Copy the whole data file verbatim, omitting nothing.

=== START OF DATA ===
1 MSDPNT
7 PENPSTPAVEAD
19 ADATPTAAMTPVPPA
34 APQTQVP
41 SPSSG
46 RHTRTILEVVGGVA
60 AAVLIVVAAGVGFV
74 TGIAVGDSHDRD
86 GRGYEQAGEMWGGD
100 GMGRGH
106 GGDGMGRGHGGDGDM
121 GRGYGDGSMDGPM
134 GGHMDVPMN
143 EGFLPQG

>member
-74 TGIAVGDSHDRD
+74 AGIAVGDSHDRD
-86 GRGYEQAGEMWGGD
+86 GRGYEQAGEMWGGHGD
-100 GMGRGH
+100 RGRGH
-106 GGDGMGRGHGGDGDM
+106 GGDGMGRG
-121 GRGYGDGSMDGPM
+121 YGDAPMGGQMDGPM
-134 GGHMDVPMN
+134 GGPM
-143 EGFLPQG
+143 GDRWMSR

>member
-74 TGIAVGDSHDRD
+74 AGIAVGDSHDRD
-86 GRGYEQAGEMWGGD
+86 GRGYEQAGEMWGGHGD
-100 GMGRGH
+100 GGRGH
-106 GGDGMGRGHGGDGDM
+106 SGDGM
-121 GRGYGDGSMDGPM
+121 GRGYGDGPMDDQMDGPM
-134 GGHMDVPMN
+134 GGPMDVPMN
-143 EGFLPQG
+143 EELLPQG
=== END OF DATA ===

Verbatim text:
1 MSDPNT
7 PENPSTPAVEAD
19 ADATPTAAMTPVPPA
34 APQTQVP
41 SPSSG
46 RHTRTILEVVGGVA
60 AAVLIVVAAGVGFV
74 TGIAVGDSHDRD
86 GRGYEQAGEMWGGD
100 GMGRGH
106 GGDGMGRGHGGDGDM
121 GRGYGDGSMDGPM
134 GGHMDVPMN
143 EGFLPQG

>member
-74 TGIAVGDSHDRD
+74 AGIAVGDSHDRD
-86 GRGYEQAGEMWGGD
+86 GRGYEQAGEMWGGHGD
-100 GMGRGH
+100 RGRGH
-106 GGDGMGRGHGGDGDM
+106 GGDGMGRG
-121 GRGYGDGSMDGPM
+121 YGDAPMGGQMDGPM
-134 GGHMDVPMN
+134 GGPM
-143 EGFLPQG
+143 GDRWMSR

>member
-74 TGIAVGDSHDRD
+74 AGIAVGDSHDRD
-86 GRGYEQAGEMWGGD
+86 GRGYEQAGEMWGGHGD
-100 GMGRGH
+100 GGRGH
-106 GGDGMGRGHGGDGDM
+106 SGDGM
-121 GRGYGDGSMDGPM
+121 GRGYGDGPMDDQMDGPM
-134 GGHMDVPMN
+134 GGPMDVPMN
-143 EGFLPQG
+143 EELLPQG